Oliver discovered the field mouse that delivered this victory in the backyard. Oliver didn't seem to know how to get along with real live people: his terrible shyness got in the way. But there was no denying he had a way with rodents.
It was a Tuesday, which meant the next day was a Wednesday, word-study day, and Odessa had set her mind to moving into word group N, which required some studying.
The fourth-grade class was divided into word groups L, M, and N, and although Mr. Rausche chose letters from smack-dab in the middle of the alphabet, Odessa knew that as an M, she was only a second-level word-study student.
Smack-dab in the middle.
Odessa loved words. And she always tried her best to use the ones that other people too often ignored. But loving words and knowing how to spell them were two different things, and Odessa knew she would never make the move to group N without mastering the illogical rules of spelling, which was nearly impossible to do with Oliver crashing around her too-small room.
So she told him to get lost, not having any idea that this would lead him to their new backyard, where he'd find a field mouse sniffing around a chew toy that someone else's dog had left in the grass. Nor did she guess that Oliver would sing softly to this mouse until it wandered into his outstretched palm, at which point he would carry it into their bedroom and drop it down the back of Odessa's pink T-shirt with the turquoise stripes.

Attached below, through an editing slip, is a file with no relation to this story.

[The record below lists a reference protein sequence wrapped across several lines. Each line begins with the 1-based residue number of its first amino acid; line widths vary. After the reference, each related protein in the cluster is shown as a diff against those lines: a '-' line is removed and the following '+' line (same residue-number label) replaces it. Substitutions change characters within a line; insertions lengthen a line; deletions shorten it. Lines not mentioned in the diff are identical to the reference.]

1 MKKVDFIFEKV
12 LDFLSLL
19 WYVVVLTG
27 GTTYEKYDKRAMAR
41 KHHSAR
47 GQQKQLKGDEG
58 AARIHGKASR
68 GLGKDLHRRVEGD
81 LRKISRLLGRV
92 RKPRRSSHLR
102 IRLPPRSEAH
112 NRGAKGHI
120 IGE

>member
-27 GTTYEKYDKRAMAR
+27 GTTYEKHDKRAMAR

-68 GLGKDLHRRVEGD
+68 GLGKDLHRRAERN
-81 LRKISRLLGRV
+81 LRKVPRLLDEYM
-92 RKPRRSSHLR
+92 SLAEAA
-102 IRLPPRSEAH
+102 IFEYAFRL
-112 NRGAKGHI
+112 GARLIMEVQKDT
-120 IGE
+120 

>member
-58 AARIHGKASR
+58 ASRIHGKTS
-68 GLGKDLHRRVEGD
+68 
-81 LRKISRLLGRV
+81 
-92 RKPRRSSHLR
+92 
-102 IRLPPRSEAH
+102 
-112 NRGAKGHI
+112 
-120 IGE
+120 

Odessa did what any reasonable person would do. She shrieked, ran to find her mother in the kitchen, and threatened to sue in a court of law if she couldn't move into the attic.
From her mother's lips sprang these three beautiful words:
"I. Give. Up."
And so Odessa found herself tucked in bed by 7:45 that Tuesday...
Posted June 30, 2013
Odessa Again by Dana Reinhardt
Wendy Lamb Books, 2013
Recommended for grades 3-6
Fans of A Year Without Autumn and 11 Birthdays will enjoy this time travel story. Here we have Odessa, parents recently divorced, father getting remarried and mother moving into a new house. These kinds of changes are the real deal issues so many of our students are dealing with, and they can be heavy on young shoulders. None of Odessa's family issues are taken lightly, but the book does not have an oppressive feel due to the fantasy element. Odessa finds a spot in her attic bedroom that she can jump through to go back in time 24 hours. When she does it a second time it is 23 hours earlier. Each time she jumps she loses an hour on how far back she can go. Once Odessa figures this out she has a lot of choices to make on how to use her opportunities. Odessa starts with fixing little things around her and her friends or school situations, often very little things. When Odessa realizes that she can do more with this discovery she begins focusing on not just herself, which is when Odessa begins to grow.
I wasn't enamored with the writing or the story, but I know that kids will find this idea very, very cool!